Merseyside Police’s mounted section deployed to deal with near miss horse riding/driving issues
On Wednesday 5th May, Merseyside Mounted Police Section was deployed to two areas of concern in Wirral – Frankby Road, Frankby in the morning and Station Road, Thurstaston in the afternoon. These areas have been highlighted by data provided by the British Horse Society (BHS) as a result of online reports made by their members of near misses and incidents involving poor driving.
Sgt Daniel Harris of Merseyside Police’s mounted section explained the operation:
The operation consisted of two mounted officers in plain yellow high visibility clothing on two of our horses. These officers rode in single file along the roads, but they were in possession of their personal radios and were able to direct ‘Roads Policing Unit’ colleagues further up the road to stop nominated vehicles who they felt would benefit from advice due to either passing too fast or too close.
During this operation, 28 vehicles were stopped and drivers advised, all of whom appreciated the advice given. Interestingly, the biggest proportion of drivers were aged over 50, with only one driver under 30 being caused to stop. Whilst on site at Frankby Road, a nearby resident came out of her house and passed on her thanks to the officers at the site for their efforts, stating that she had witnessed first-hand the poor driving past horses and had also received damage to her perimeter wall as a result of poor driving and the inevitable road traffic collision that followed. The mounted section were kindly facilitated for parking by Wirral Council Rangers, who were also very pleased with the presence and fully supportive of the operation, along with a local farm owner.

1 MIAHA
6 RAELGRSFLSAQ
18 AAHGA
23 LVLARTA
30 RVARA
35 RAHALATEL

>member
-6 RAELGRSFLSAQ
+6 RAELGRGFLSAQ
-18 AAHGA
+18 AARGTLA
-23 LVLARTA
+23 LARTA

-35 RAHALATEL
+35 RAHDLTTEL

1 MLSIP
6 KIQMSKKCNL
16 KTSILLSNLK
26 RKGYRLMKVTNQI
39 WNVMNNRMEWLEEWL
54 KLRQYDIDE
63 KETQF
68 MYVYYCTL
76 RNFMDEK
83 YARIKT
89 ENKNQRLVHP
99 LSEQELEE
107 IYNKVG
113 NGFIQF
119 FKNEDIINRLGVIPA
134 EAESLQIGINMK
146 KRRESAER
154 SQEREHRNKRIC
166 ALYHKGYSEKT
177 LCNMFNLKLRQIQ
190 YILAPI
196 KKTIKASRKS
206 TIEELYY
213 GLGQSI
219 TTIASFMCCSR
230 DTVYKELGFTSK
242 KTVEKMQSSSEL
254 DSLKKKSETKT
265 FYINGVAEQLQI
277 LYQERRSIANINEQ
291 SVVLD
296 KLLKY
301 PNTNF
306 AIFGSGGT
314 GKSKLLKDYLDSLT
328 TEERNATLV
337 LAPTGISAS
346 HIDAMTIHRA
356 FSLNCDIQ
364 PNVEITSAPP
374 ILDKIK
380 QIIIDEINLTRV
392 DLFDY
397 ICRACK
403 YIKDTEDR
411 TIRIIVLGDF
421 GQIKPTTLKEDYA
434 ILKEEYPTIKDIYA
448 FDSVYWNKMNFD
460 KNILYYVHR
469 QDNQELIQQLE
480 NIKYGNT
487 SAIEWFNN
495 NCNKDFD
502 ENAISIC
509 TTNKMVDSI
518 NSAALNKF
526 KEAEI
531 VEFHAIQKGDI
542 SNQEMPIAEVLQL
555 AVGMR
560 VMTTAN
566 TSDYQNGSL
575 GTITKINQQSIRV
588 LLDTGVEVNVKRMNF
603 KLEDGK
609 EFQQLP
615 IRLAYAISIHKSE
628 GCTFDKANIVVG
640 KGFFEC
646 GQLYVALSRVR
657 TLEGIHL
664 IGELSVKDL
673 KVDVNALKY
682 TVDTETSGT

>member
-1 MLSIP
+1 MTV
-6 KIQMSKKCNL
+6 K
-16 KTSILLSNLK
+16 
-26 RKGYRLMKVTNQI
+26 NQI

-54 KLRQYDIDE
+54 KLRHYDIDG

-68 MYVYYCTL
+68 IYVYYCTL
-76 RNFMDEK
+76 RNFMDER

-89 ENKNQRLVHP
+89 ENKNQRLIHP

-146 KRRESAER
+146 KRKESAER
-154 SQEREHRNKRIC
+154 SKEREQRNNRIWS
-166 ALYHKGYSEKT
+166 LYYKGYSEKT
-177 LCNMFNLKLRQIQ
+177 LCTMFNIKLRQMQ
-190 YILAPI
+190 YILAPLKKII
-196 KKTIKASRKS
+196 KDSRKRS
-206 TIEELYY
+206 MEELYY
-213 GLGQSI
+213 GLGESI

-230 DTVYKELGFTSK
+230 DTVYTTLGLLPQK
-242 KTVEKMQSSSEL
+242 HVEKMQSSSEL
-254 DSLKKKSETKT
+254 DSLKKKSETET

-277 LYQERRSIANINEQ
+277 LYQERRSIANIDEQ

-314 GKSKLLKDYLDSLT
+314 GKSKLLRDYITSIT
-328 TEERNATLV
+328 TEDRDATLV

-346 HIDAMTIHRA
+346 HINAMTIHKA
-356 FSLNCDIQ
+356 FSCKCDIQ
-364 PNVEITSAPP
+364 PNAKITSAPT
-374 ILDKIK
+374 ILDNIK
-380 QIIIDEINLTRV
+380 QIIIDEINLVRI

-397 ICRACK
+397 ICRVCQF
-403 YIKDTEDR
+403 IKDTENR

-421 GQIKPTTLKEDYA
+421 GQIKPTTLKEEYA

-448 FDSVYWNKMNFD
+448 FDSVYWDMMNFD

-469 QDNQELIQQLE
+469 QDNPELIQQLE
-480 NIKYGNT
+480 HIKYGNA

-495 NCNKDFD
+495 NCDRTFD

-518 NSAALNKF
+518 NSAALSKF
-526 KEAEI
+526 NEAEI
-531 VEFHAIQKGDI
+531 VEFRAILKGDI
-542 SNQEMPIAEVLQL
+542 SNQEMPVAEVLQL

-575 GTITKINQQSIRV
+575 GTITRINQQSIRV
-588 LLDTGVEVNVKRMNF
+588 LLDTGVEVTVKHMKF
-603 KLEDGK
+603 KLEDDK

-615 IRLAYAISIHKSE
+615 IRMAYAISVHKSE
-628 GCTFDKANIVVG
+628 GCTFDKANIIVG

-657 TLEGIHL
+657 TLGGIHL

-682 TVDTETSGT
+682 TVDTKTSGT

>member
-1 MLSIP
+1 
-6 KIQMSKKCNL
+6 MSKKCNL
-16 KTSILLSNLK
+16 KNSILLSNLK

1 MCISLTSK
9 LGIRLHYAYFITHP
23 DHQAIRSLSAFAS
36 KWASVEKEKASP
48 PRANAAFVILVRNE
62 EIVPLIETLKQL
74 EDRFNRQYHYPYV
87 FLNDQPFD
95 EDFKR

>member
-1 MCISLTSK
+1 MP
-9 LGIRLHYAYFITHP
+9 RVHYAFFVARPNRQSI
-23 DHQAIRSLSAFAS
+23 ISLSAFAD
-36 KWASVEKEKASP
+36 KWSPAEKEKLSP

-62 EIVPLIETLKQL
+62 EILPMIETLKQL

The team went out again on the 6th of May, this time to Gorsey Lane in St Helens, as it had also been identified as a risk area.
Sgt. Harris said of the operation:
The numbers stopped here were actually surprisingly low and the majority were very considerate, which was nice to see. A total of just 15 drivers required advice, although the area was identified for future speed enforcement activity by the ‘Roads Policing Unit’ team. Again, quite surprisingly, just one driver was under 25 and the vast majority were over 50.
Whilst on site, a local resident came out to thank the officers for the activity and stated that she was massively impressed and reassured by the campaign and fully supported the visible presence in the area. A walker also commented about the presence and stated it was “good to see” and was reassured when the future enforcement for speeding motorists was mentioned. Northfield Riding Stables kindly facilitated our parking needs and were also thankful for the activity.
This was a simple but very effective operation that also deployed the “Ranger” speed detection device to identify motorists in excess of the relevant speed limits and resulted in over 200 offences being disclosed for processing under the relevant educational activity or prosecution.
The operation seems to have had a massive impact on the local communities, their confidence in Merseyside Police, educating the public of the BHS’s campaign and its safety message and ultimately promoted road safety across these areas in support of reducing Killed & Serious Injury collisions.